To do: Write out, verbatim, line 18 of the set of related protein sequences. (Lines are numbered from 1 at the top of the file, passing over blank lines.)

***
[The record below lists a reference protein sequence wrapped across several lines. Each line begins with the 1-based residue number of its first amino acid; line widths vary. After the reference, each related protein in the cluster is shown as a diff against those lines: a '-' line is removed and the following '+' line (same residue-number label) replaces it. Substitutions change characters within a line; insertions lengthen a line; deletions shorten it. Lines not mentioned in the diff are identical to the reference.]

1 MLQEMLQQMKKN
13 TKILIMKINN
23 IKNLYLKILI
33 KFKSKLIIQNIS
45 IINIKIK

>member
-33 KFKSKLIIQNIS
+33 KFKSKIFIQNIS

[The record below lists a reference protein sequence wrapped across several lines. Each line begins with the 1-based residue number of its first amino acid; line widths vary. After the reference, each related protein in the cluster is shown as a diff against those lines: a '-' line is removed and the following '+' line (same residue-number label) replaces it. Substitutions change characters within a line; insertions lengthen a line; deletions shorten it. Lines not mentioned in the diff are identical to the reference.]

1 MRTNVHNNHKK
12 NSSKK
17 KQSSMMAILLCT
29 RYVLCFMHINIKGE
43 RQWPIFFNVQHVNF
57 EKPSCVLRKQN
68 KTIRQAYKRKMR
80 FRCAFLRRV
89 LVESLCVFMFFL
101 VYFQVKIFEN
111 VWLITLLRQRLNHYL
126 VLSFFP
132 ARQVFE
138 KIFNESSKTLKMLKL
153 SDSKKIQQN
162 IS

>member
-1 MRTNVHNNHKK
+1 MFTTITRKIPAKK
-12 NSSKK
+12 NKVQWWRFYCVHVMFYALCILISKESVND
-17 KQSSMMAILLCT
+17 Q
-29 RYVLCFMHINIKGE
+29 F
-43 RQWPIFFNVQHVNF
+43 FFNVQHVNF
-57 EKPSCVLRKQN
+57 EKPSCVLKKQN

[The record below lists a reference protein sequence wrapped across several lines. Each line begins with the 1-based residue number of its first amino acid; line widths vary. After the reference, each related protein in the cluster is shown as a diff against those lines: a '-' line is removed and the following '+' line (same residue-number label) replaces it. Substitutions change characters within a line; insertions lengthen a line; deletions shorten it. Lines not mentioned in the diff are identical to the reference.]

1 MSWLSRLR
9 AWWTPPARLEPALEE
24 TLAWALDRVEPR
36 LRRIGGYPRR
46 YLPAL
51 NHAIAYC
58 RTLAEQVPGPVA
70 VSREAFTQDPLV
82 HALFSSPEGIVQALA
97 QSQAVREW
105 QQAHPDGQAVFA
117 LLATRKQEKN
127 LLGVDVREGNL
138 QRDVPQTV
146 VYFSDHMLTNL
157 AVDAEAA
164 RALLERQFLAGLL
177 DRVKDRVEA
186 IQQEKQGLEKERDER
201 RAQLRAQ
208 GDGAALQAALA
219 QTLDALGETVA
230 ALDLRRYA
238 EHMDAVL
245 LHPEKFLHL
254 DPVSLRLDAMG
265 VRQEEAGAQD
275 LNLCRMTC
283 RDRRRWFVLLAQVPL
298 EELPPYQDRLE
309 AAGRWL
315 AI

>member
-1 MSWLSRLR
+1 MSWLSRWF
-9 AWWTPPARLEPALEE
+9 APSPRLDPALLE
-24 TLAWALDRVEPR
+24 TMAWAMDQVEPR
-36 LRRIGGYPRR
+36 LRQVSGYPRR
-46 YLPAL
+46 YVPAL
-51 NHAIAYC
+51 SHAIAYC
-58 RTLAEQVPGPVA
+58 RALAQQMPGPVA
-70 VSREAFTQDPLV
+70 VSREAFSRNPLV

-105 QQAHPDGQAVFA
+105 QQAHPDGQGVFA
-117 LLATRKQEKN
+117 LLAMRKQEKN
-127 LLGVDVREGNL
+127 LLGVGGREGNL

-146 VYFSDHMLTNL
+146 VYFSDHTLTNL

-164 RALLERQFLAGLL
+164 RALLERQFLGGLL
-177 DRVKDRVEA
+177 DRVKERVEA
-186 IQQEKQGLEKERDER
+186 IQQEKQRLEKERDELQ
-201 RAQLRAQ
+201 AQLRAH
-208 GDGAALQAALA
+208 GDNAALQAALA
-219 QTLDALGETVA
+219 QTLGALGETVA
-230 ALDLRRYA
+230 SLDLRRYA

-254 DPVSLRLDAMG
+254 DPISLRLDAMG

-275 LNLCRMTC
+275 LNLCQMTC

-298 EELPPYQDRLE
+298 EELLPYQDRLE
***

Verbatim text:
80 FRCAFLRRV